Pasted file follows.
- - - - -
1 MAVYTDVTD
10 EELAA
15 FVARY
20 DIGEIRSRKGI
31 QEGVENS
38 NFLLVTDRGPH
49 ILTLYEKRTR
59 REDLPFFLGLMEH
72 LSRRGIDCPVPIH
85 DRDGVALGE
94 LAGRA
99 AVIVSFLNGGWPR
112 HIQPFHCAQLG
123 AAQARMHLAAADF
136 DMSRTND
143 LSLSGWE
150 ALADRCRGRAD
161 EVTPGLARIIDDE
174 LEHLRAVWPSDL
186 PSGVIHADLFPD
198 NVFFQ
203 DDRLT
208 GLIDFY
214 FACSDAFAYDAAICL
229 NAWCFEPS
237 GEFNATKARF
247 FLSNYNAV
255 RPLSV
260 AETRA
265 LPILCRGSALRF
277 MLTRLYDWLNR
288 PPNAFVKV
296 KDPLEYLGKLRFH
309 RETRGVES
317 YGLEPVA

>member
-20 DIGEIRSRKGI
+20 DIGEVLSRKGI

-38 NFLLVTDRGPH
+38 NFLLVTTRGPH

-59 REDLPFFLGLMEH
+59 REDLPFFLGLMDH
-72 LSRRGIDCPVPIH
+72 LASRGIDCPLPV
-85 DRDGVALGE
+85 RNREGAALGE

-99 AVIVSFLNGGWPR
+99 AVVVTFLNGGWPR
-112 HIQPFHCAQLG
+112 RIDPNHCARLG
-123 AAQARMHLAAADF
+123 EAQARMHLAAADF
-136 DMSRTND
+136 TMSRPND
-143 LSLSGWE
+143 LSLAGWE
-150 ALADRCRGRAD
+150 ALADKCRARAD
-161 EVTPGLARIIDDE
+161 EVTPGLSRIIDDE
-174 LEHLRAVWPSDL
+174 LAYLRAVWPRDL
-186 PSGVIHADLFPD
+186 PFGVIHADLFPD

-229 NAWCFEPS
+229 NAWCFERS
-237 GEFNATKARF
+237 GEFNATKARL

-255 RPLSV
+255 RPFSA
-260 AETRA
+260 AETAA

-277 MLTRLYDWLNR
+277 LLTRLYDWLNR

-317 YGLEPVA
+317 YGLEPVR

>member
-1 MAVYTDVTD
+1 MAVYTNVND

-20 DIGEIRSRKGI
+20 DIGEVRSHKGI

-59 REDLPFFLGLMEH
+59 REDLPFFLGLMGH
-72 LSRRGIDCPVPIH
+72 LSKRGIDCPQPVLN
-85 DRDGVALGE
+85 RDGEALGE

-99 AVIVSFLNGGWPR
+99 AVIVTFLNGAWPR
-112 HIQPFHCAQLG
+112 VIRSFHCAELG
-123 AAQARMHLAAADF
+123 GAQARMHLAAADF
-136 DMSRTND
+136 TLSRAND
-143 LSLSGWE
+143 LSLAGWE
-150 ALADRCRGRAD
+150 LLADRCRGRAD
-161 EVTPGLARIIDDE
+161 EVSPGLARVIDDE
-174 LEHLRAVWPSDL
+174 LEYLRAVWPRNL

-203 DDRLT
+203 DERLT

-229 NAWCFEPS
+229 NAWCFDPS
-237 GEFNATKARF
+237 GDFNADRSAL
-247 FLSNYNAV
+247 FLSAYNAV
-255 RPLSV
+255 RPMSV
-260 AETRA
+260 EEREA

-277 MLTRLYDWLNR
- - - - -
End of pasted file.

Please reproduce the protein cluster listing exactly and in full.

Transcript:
1 MAVYTDVTD
10 EELAA
15 FVARY
20 DIGEIRSRKGI
31 QEGVENS
38 NFLLVTDRGPH
49 ILTLYEKRTR
59 REDLPFFLGLMEH
72 LSRRGIDCPVPIH
85 DRDGVALGE
94 LAGRA
99 AVIVSFLNGGWPR
112 HIQPFHCAQLG
123 AAQARMHLAAADF
136 DMSRTND
143 LSLSGWE
150 ALADRCRGRAD
161 EVTPGLARIIDDE
174 LEHLRAVWPSDL
186 PSGVIHADLFPD
198 NVFFQ
203 DDRLT
208 GLIDFY
214 FACSDAFAYDAAICL
229 NAWCFEPS
237 GEFNATKARF
247 FLSNYNAV
255 RPLSV
260 AETRA
265 LPILCRGSALRF
277 MLTRLYDWLNR
288 PPNAFVKV
296 KDPLEYLGKLRFH
309 RETRGVES
317 YGLEPVA

>member
-20 DIGEIRSRKGI
+20 DIGEVLSRKGI

-38 NFLLVTDRGPH
+38 NFLLVTTRGPH

-59 REDLPFFLGLMEH
+59 REDLPFFLGLMDH
-72 LSRRGIDCPVPIH
+72 LASRGIDCPLPV
-85 DRDGVALGE
+85 RNREGAALGE

-99 AVIVSFLNGGWPR
+99 AVVVTFLNGGWPR
-112 HIQPFHCAQLG
+112 RIDPNHCARLG
-123 AAQARMHLAAADF
+123 EAQARMHLAAADF
-136 DMSRTND
+136 TMSRPND
-143 LSLSGWE
+143 LSLAGWE
-150 ALADRCRGRAD
+150 ALADKCRARAD
-161 EVTPGLARIIDDE
+161 EVTPGLSRIIDDE
-174 LEHLRAVWPSDL
+174 LAYLRAVWPRDL
-186 PSGVIHADLFPD
+186 PFGVIHADLFPD

-229 NAWCFEPS
+229 NAWCFERS
-237 GEFNATKARF
+237 GEFNATKARL

-255 RPLSV
+255 RPFSA
-260 AETRA
+260 AETAA

-277 MLTRLYDWLNR
+277 LLTRLYDWLNR

-317 YGLEPVA
+317 YGLEPVR

>member
-1 MAVYTDVTD
+1 MAVYTNVND

-20 DIGEIRSRKGI
+20 DIGEVRSHKGI

-59 REDLPFFLGLMEH
+59 REDLPFFLGLMGH
-72 LSRRGIDCPVPIH
+72 LSKRGIDCPQPVLN
-85 DRDGVALGE
+85 RDGEALGE

-99 AVIVSFLNGGWPR
+99 AVIVTFLNGAWPR
-112 HIQPFHCAQLG
+112 VIRSFHCAELG
-123 AAQARMHLAAADF
+123 GAQARMHLAAADF
-136 DMSRTND
+136 TLSRAND
-143 LSLSGWE
+143 LSLAGWE
-150 ALADRCRGRAD
+150 LLADRCRGRAD
-161 EVTPGLARIIDDE
+161 EVSPGLARVIDDE
-174 LEHLRAVWPSDL
+174 LEYLRAVWPRNL

-203 DDRLT
+203 DERLT

-229 NAWCFEPS
+229 NAWCFDPS
-237 GEFNATKARF
+237 GDFNADRSAL
-247 FLSNYNAV
+247 FLSAYNAV
-255 RPLSV
+255 RPMSV
-260 AETRA
+260 EEREA

-277 MLTRLYDWLNR